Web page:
It talks about the human cost of misinformation – with stories of patients on oxygen trying to escape and people just off ventilators insisting Covid isn’t real.

It’s bizarre to watch an individual chastise the nurses and doctors about Covid being fake as they sit on the floor gasping for air while a cytokine storm roars in their lungs. The time between each word is drawn out while they are trying to draw in as many breaths as they can.
“Would you like the oxygen back on, sir?” a nurse will inquire after another failed escape. They accept our help back to their room. Regain their breath with help from the oxygen. And then the escape plotting starts all over again. Another patient who was on a ventilator kept telling us Covid wasn’t real after they regained consciousness.
While the Australian state of New South Wales is reopening (see post below), modelling suggests the country could experience a surge in Covid cases from new variants if international travel restrictions are loosened.
If a variant with similar levels of transmissibility to Delta arrived, Australia would see a jump in hospitalisations and infections – even if the country reached its target of 80% of adults fully vaccinated.

That’s according to new research by the Centre for Big Data Research in Health at the University of New South Wales.
The prime minister, Scott Morrison, appeared cautious on Friday, saying “we will not rush” and that the international border would only open to vaccinated Australian citizens and families, not tourists.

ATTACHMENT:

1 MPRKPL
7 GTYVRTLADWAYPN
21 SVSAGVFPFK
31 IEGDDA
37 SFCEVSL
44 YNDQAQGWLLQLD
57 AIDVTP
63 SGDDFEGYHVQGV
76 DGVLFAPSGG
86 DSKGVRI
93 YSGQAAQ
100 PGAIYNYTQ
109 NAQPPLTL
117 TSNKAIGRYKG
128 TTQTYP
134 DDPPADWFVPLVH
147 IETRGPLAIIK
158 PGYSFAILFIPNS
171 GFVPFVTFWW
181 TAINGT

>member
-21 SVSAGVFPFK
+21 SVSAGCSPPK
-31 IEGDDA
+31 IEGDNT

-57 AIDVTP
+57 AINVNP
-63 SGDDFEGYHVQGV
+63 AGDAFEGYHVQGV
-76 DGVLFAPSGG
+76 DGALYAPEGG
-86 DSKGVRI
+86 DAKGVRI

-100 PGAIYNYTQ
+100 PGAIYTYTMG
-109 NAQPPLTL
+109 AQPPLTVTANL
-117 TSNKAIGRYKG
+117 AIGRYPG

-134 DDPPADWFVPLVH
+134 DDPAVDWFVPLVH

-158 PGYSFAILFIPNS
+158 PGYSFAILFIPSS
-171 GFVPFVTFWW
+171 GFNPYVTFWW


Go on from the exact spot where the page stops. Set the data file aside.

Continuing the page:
Melissa Davey has the full write up here.

“The planned reopening of Australian borders to international travellers increases the risk of introducing new chains of infection and new variants of SARS-CoV-2,” the modelling found.
“Political and health system policymakers should not focus exclusively on defining vaccination thresholds at which particular restrictions might be removed. Instead, they should recognise that mass vaccination is unlikely to achieve complete protection against Covid-19.”
A raft of new freedoms will come into effect on Monday 18 October in New South Wales, Australia, as the rate of fully vaccinated adults hit 80%.
New freedoms include:

After announcing the state had reached the 80% milestone, the premier Dominic Perrottet said on Twitter: “Summer in NSW is looking good.”
Perrottet also said on Friday that from 1 November, returning Australians and tourists can travel to Sydney without hotel quarantine.
80% in NSW! Been a long wait but we've done it.
Feels great to break this news. Huge thanks to all the nurses and vaccination hub staff at @NSWHealth, the GPs, the pharmacists, and each and every person who rolled up their sleeve to get us here.
For the full details, check out Justine Landis-Hanley’s story on what extra freedoms people have now.